According to the polls, other Americans recognize this, and given the rise in global anti-Semitism (a hatred directed at America's Jews as much as any others) foreign policy concerns should be of exceptional importance to Jews. If they haven't read Bin Laden's key 1998 text, "Jihad against Jews and Crusaders," issued by The World Islamic Front, they should. Ignoring it is as foolish as it would have been to ignore Mein Kampf.

In the last four years Jews have been specifically targeted in terror attacks in Casablanca, Djerba, Kenya, Istanbul, the Sinai, and Los Angeles, among other places. Even those behind the Madrid bombs say they were looking to bomb Spain's (very few) Jewish targets. Daniel Pearl was killed as a Jew.

And – yes – there is 9/11 too. For many in the Moslem world are convinced that when al Qaeda chose the Twin Towers as their target, it was because in their anti-Semitic world view, Jews control American finance: they saw the Towers as a Jewish target, and aimed to kill as many Jews as possible.

Support for Israel is "a very important factor" in their lives, say 74 percent of American Jews. Bush is generally regarded as not only the most pro-Israel president ever, but probably the most pro-Jewish one as well. His signing last month of the Global Anti-Semitism Awareness Act, requiring the State Department to monitor anti-Semitic abuses around the world, is only the latest example of this. In explaining their support for this act, leading Republicans Jack Kemp and Jeanne Kirkpatrick, said anti-Semitism is bad not only for Jews, but "a measure of the democratic instability of other countries."

Yet, even though Kerry has called Yasser Arafat "a statesman," has criticized Israel's security fence as a "barrier to peace," and has not noticeably protested any U.N. actions attacking Israel, according to polls more Jews may well vote Kerry than Palestinian-Americans will.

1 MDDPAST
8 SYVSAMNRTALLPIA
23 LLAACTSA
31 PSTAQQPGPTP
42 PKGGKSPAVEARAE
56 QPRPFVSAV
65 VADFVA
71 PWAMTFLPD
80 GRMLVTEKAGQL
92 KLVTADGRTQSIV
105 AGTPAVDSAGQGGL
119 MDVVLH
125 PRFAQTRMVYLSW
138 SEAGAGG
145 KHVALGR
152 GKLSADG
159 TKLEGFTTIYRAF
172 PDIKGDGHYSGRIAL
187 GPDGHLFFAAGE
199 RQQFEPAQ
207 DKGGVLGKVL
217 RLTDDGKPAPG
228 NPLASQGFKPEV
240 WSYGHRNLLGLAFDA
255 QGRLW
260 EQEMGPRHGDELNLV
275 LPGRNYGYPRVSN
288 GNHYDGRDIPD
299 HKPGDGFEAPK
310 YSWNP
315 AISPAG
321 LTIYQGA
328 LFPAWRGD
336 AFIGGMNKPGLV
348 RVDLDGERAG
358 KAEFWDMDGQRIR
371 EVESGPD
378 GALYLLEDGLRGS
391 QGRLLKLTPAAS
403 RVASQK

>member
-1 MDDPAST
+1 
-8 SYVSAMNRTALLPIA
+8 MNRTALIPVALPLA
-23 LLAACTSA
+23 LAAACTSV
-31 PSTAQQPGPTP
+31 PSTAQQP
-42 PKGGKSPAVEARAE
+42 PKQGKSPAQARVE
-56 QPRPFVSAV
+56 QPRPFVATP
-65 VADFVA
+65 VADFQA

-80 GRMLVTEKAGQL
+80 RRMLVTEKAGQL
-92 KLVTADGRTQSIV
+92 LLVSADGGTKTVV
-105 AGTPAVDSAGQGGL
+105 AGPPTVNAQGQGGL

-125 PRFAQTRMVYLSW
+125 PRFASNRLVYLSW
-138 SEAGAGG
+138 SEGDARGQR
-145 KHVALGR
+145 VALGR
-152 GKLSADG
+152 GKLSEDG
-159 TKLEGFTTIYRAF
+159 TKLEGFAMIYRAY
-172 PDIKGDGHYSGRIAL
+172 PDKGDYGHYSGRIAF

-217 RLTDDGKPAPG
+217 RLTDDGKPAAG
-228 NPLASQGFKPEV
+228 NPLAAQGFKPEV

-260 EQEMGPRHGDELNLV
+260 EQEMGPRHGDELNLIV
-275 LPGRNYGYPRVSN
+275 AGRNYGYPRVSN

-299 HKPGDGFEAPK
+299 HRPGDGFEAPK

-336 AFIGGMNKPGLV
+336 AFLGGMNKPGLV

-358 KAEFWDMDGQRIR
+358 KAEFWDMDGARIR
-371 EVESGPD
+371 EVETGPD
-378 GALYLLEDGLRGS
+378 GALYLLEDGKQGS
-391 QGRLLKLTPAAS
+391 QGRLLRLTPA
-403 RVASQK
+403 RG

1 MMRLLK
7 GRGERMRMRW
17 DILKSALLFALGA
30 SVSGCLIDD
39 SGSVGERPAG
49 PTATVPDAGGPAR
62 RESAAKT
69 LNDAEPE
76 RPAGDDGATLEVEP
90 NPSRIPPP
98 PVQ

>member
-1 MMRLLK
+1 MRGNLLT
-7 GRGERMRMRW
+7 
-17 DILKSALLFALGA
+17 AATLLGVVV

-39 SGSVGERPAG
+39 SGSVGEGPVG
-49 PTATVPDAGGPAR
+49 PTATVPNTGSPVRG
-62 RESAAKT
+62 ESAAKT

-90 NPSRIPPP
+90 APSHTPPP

When Bush stood for president four years ago, there was little to indicate that he would grasp the necessity for reform in the Arab world – as an American interest, an Israeli interest, and most importantly as an Arab interest. It is clear that he does now.

It should be equally clear that many of the Clinton administration’s policies were unwise not only in terms of American national interest but also from a humanitarian viewpoint – in particular the extraordinary appeasement of Arafat and the red-carpet treatment given to him while he violated every single one of the Oslo accords, the failure to take the al Qaeda threat seriously, and the failure to exert any kind of meaningful pressure on regimes in Riyadh, Damascus and elsewhere.

Yet there is every indication that the foreign policy team Kerry would assemble, should he win, would comprise many of the same people who made such glaring mistakes in the 1990s.